Gay and Lesbian Rights Lobby Convenor Justin Koonin said universities had made progress on LGBTI issues, but there’s still room for considerable improvement in some areas.
“It is clear that some Australian universities are going to significant lengths to include LGBTI people and the fact that some universities are moving beyond tolerance to active engagement with LGBTI students is very pleasing,” Mr Koonin said.
“Others have a way to go, and we hope that this guide will provide a road map for these universities on where they could improve.”
In the Victorian chapter, top performers in the region include major universities like the University of Melbourne, RMIT and Monash University. In contrast, Australian Catholic University, with one of its campuses in Melbourne, does not have a society for LGBTI students, while no events are held specifically for them, or training provided for staff around LGBTI discrimination.
As of press time, earlier request for comments sent to Australian Catholic University remains unanswered.
Current and graduating students navigate sexuality and discrimination at workplace
This year has also seen the introduction of queer mentoring programs within universities.
Monash University recently became the second Victorian university to introduce a queer mentoring program for sexual and gender diverse students at work. Monash follows in the footsteps of similar programs undertaken at fellow Victorian universities, such as RMIT’s Pride Mentoring, which took off in March.
The Queer Mentoring Program looks to partner students that identify as LGBTI or queer with a professional who will provide guidance on how to navigate their sexuality in the workplace.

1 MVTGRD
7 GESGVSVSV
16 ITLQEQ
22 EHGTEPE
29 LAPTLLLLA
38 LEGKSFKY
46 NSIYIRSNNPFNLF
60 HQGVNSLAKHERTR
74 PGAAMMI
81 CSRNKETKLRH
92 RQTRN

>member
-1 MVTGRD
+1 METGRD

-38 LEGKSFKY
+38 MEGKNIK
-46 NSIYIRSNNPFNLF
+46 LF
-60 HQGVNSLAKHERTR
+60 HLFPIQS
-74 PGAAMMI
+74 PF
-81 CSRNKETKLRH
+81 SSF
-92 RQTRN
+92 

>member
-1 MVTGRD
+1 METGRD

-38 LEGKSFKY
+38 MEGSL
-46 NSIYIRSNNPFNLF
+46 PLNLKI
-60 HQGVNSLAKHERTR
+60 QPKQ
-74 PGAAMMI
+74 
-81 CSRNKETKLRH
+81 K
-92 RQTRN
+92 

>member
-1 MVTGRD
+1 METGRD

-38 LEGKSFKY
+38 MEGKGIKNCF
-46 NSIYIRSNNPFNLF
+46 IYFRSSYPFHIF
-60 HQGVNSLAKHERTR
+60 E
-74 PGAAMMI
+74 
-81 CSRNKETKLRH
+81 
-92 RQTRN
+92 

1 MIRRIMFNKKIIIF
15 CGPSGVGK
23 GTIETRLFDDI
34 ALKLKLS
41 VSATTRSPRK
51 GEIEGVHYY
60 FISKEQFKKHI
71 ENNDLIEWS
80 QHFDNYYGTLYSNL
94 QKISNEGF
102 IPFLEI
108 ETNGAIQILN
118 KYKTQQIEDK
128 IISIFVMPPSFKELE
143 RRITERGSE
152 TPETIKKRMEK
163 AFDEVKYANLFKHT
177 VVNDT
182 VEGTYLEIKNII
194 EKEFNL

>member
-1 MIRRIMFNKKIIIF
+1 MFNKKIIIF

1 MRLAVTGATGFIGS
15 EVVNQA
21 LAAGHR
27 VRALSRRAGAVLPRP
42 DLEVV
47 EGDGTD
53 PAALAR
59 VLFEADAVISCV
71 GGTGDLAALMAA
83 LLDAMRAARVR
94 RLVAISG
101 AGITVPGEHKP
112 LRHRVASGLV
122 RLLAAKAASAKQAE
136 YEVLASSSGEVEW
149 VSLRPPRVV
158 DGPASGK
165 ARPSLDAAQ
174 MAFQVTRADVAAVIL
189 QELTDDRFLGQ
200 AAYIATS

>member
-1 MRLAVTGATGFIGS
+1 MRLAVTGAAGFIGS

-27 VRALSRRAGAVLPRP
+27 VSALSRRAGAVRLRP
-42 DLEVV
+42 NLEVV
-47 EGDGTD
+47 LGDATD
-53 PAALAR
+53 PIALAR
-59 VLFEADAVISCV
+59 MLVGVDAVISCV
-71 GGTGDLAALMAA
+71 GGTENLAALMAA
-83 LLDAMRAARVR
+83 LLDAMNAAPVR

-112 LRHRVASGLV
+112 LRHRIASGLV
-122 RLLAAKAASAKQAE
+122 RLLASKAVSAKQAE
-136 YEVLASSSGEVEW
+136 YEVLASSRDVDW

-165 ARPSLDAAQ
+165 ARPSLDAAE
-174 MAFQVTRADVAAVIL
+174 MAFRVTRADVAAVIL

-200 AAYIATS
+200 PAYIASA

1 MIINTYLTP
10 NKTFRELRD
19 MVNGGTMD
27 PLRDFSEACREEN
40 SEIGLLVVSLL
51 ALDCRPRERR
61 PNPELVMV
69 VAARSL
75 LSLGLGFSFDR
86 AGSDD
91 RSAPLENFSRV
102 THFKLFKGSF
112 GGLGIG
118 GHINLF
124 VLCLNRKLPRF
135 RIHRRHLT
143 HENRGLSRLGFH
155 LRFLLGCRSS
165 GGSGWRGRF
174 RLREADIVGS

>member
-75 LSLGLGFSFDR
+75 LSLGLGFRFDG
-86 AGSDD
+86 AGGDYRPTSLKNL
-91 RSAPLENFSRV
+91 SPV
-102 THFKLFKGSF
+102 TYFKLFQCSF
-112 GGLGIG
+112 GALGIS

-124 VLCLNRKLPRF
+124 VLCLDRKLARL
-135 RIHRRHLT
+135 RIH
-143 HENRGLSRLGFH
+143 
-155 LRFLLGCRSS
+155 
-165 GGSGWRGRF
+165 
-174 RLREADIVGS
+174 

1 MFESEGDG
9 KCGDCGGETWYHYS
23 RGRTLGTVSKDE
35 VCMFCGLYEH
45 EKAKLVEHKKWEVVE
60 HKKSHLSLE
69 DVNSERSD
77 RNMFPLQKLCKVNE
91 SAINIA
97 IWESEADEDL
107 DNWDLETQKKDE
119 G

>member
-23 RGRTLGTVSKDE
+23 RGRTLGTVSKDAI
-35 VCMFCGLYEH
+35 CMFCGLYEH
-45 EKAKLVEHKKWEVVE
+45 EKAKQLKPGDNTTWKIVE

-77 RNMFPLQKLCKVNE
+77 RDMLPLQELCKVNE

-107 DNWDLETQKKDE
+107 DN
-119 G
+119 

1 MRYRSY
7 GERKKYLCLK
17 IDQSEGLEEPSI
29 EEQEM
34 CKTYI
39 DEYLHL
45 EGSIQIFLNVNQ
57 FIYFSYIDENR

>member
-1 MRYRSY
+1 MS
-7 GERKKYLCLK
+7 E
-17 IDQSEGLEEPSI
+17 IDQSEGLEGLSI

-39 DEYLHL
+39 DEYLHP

These programs hope to amend the shocking lack of specific university career assistance for LGBTI students who are more likely to face discrimination and unfair treatment at work because of their sexuality or gender identity.
One report found that homophobic jokes and harassment in the workplace were partly responsible for higher rates of mental health disorders in the LGBTI community. The same report also cites a 2010 study found among the 3134 young Australians sampled in its survey, 61 per cent admitted to experiencing verbal abuse because of their sexuality.
“For LGBTI students, it’s important for them to have role models,” – Michelle Maes, Co-Creator of Monash University’s Queer Mentoring Program
Based on the findings of the aforementioned Australian LGBTI Uni Guide, it was revealed RMIT was the only Victorian university that adequately provided employment advice specifically for LGBTI students.
Michelle Maes, co-creator of the Queer Mentoring Program at Monash, believes having queer connection in the workforce will be helpful.
“For LGBTI students, it’s important for them to have role models,” she told the Star Observer.
“To be able to see that there are people like them in the workplace, and that they are successful.”
Monash University’s Queer Mentoring Program has already begun for the year, and will run for six months.
Interested applicants from Monash University who wish to take part can register their interest by emailing email@example.com.